Nozzle clogging in MIG
If you’ve ever done much MIG welding in your life, you are no doubt familiar with what happens while MIG welding with less than desirable quality of steel, or while welding overhead or in tight corners. Yes, the dreaded clogging of the nozzle with spatter is what turns many people off to MIG welding. If you have an Everlast Power i-MIG, this may be caused by having too small of a nozzle for the job. Typically, the small Power i-MIGs use a small 3/8” nozzle.
This is great for using with .023” filler wire, or for seeing the arc clearly, but the tradeoff is that spatter can quickly accumulate and block off the flow of gas and even wire. It can bridge across from the gas nozzle on the MIG gun to the contact tip and make the nozzle electrically live, creating a real mess. Of course, it can usually be removed with frequent removeal of the nozzle an scraping it out with a knife or a screw driver tip. But there are times that it will be stuck so fast to the wall of the nozzle that it has for all practical purposes fused itself so that it can’t be removed, and the nozzle will need replacing. If this is happening to you, consider purchasing either nozzle dip or nozzle ant-spatter spray from your local welding supply warehouse.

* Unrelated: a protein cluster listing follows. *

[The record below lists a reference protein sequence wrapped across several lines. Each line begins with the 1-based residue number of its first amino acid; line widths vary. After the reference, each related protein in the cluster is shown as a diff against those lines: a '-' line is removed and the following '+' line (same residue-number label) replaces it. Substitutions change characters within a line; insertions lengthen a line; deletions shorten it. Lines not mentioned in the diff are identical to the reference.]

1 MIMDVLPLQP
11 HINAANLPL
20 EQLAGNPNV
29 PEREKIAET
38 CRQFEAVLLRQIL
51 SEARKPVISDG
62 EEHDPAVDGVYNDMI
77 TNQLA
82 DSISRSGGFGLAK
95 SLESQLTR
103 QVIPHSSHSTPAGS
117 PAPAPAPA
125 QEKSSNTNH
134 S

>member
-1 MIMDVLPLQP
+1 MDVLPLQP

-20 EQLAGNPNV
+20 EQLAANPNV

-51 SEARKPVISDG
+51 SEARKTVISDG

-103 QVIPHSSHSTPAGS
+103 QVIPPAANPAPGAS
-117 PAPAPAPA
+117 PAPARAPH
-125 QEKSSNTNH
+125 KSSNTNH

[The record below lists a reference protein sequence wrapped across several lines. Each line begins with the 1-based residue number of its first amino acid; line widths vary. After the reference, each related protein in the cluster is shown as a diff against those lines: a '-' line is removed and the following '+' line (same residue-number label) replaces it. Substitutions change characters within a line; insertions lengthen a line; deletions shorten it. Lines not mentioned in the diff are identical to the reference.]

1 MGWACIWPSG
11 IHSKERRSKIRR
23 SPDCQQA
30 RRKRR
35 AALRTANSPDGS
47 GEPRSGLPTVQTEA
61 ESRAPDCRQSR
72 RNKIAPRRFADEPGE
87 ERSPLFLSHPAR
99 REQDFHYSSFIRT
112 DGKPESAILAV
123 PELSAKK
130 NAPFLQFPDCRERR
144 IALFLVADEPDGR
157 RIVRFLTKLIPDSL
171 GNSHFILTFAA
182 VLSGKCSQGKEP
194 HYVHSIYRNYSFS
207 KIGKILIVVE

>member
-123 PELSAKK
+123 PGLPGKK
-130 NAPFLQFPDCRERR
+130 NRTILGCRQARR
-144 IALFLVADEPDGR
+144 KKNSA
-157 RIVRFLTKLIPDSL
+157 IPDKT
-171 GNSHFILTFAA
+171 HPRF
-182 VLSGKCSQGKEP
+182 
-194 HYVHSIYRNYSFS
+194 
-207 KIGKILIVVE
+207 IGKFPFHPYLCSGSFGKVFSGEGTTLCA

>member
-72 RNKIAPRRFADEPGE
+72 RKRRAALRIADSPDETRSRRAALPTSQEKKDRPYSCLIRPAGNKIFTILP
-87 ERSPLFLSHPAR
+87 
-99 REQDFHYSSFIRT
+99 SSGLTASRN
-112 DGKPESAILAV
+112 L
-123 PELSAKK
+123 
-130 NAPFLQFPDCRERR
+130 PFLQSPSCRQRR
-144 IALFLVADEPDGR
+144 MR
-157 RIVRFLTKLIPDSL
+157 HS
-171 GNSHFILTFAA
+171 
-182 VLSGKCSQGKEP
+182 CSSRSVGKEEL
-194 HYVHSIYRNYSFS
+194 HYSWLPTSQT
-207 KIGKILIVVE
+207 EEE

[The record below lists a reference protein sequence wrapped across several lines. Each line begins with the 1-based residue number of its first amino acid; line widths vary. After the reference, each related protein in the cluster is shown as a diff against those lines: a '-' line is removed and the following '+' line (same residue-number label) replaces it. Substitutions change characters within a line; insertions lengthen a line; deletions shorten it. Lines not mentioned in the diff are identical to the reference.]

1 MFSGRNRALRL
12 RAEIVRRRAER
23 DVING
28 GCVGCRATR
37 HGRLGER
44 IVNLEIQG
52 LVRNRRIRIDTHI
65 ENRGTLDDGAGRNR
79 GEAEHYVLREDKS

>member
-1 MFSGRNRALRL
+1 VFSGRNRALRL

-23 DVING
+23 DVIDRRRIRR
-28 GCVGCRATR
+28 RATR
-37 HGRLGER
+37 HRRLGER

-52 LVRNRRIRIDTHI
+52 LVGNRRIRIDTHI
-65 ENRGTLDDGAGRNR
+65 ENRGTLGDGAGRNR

These items are excellent at preventing spatter from sticking inside the gun, and can even help lubricate the contact tip. Nozzle dip can be messy. But it is usually contained in a small tub, with a replaceable lid, similar to a can of wheel bearing grease. Leaving it open can attract a lot of unwanted debris, so if you use nozzle dip to coat the inside and outside of your nozzle, be sure to recover it.
Some nozzle sprays can be quite smelly, resembling dead fish. But they are quite easy to use, and can provide a relief from stuck spatter. The nozzle sprays are not expensive. However, people still try to use a cooking spray to get by. I would not recommend cooking spray as it can often contaminate the weld, leaving behind extra heavy traces of carbon.